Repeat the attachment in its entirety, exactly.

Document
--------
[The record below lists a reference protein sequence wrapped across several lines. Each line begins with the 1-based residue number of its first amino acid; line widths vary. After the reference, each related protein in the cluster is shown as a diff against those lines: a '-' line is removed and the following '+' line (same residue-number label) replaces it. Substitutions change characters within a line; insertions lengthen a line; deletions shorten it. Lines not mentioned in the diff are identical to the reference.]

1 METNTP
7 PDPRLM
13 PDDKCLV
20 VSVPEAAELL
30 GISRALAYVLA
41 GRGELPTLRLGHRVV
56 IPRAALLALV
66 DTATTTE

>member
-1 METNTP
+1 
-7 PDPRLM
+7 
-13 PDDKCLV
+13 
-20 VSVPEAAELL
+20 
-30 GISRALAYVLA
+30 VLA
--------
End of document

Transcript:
[The record below lists a reference protein sequence wrapped across several lines. Each line begins with the 1-based residue number of its first amino acid; line widths vary. After the reference, each related protein in the cluster is shown as a diff against those lines: a '-' line is removed and the following '+' line (same residue-number label) replaces it. Substitutions change characters within a line; insertions lengthen a line; deletions shorten it. Lines not mentioned in the diff are identical to the reference.]

1 METNTP
7 PDPRLM
13 PDDKCLV
20 VSVPEAAELL
30 GISRALAYVLA
41 GRGELPTLRLGHRVV
56 IPRAALLALV
66 DTATTTE

>member
-1 METNTP
+1 
-7 PDPRLM
+7 
-13 PDDKCLV
+13 
-20 VSVPEAAELL
+20 
-30 GISRALAYVLA
+30 VLA